New Additions: February 2021
2nd March 2021
From the hundreds of fonts we add to the Identifont database every month we chose a selection of the most interesting recent additions, and interviewed the designers about their approach to each design:
Your latest typeface Kanton Gothic follows in the footsteps of many venerable gothics, including Chauncey H. Griffith’s Bell Gothic (revived by Font Bureau as Griffith Gothic), and Morris Fuller Benton’s Franklin Gothic. What inspired you to design your own take on these classics?
In recent years I have several times experimented with using somewhat warmer and more lively type designs, in the direction of Bell or Franklin Gothic, instead of neutral neogrotesque fonts. Personally, I just like the playful style and think it can still be used for contemporary projects and combined with more recent designs.
But there are nowhere near as many new interpretations as in other genres, which surprised me as a graphic designer and ultimately also limited me. So I started sketching right away and tried to create my own style within the genre.
In reinterpreting these gothics you’ve made a few interesting changes, such as the straight tails on the ‘Q’ and ‘y’, and greater stress in many characters, particularly noticeable in the ‘R’, ‘M’, ‘8’ and ‘9’. What were you aiming for in making these changes?
The first letter I sketched was the ‘r’ in a very bold cut, without curves and with an almost geometric appearance. That was a bit too blatant and too far from the original, but it went in the right direction: more digital, sharper, and a bit more grown-up without becoming neutral. The formal language can still clearly be seen in the ‘r’ in the lighter cuts as a high-contrast, sharp terminal, and in the bold cut with a 90° angle between stem and terminal. The curves were added later to make the overall feel less aggressive.
This specific terminal was then derived for other letters and is most visible in characters such as ‘Q’, ‘R’, and ‘K’, retaining its strong contrast.
In Kanton Gothic Poster you’ve extended the range of weights beyond anything that the original gothics provided. Were you inspired by any other heavy-weight typefaces in designing this?
The poster weight is actually not far from the weight of ITC Franklin Gothic Heavy, but that was not a reason for choosing this design space. The initial analogue sketches were based on a very bold style, which made it easier to define the characteristics on the possible extrema of the final typeface. Eventually a classic distribution of weights and styles were chosen to allow for a broader range of usage. To maintain some flavour of the original sketches I decided to do the additional Poster cut. But I didn't really have an inspiration for it, rather than pushing the characteristics to its extremes.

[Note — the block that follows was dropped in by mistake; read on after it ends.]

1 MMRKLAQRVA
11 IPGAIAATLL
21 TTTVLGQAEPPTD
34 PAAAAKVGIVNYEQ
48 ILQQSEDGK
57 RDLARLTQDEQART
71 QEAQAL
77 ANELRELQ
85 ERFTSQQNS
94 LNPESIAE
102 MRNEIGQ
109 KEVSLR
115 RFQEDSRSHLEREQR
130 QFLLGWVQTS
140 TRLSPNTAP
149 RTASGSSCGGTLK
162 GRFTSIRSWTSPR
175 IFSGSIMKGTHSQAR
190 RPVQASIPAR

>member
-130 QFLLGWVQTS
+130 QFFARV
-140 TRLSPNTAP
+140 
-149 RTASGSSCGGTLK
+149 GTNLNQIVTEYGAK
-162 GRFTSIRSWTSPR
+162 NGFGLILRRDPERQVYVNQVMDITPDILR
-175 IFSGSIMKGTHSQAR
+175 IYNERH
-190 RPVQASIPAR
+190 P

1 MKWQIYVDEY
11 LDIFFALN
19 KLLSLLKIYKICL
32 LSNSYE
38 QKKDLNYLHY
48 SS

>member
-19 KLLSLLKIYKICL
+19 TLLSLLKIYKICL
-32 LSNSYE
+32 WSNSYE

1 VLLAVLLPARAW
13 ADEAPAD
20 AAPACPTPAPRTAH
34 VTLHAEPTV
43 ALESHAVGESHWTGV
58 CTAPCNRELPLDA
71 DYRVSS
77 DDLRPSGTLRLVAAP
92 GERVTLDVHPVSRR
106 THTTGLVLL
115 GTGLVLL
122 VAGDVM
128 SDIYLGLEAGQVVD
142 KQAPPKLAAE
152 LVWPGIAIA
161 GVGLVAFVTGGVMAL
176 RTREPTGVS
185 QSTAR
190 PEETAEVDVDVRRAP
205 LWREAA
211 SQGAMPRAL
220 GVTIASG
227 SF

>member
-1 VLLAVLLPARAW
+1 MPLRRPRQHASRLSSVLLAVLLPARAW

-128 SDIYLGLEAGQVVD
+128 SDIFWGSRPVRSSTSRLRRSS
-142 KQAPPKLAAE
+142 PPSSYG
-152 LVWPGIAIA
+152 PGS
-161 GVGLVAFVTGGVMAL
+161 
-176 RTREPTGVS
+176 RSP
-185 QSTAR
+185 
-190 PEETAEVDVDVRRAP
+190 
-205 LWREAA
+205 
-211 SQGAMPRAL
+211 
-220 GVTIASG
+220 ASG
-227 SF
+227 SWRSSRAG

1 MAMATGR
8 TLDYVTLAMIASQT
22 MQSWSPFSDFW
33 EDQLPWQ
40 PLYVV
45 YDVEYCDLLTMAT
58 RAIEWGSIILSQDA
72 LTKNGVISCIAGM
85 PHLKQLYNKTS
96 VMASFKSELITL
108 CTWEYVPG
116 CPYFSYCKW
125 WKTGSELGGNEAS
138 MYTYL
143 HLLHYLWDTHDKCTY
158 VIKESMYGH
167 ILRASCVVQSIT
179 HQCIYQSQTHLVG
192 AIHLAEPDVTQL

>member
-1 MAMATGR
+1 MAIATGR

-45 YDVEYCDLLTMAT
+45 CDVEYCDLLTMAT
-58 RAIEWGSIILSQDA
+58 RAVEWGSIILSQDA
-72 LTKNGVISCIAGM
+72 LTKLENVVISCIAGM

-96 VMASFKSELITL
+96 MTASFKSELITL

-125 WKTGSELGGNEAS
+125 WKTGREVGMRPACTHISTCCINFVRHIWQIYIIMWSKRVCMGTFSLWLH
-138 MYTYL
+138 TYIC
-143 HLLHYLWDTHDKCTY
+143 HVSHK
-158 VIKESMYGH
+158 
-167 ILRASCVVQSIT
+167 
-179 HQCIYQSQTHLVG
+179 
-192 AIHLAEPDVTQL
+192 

Did you have any particular application areas in mind when you designed Kanton Gothic?
As you can see from the weights and styles, Kanton Gothic is a classic font family – especially in contrast to our other releases, which with their eccentric shapes are primarily suitable for display use. I wanted to create a more diverse family here that could be used for all sorts of branding or editorial projects; still with a lot of character, but a bit more restrained. A point that was not planned in this way, but turned out during the process: the font is also very well suited for digital use and can still be read perfectly at small sizes.
Was Plateau Five developed for a particular project, and what inspired you to design it?
The typeface indirectly incorporates ideas and problems encountered in my communication design work. The main concept matches the increasing facilitation of generative rules in design. As far as possible, a rigid structure was applied to the letters while preserving a serif text face. The rule itself, even distribution, in this case of optical widths among the letters, goes back to the social ideas of the 1920s and 1930s.
Were there any particular typefaces that you studied or influences you had in its design?
Rather than single typefaces, it was influenced by two particular time periods. While drawing the first sketches I looked a lot at specimens from the futurist era and noticed how pragmatic classical forms were treated by type designers back then. This served as the component of the grid structure. It is contrasted by features from the transitional period.
Plateau Five has quite a few quirky features, such as the flattened bowl on the ‘a’, the asymmetrical upper serifs on the ‘M’ and ‘W’, and the asymmetrical lower serifs on the ‘A’ and ‘X’, and these give it a distinctive personality. Was it a conscious decision to include these?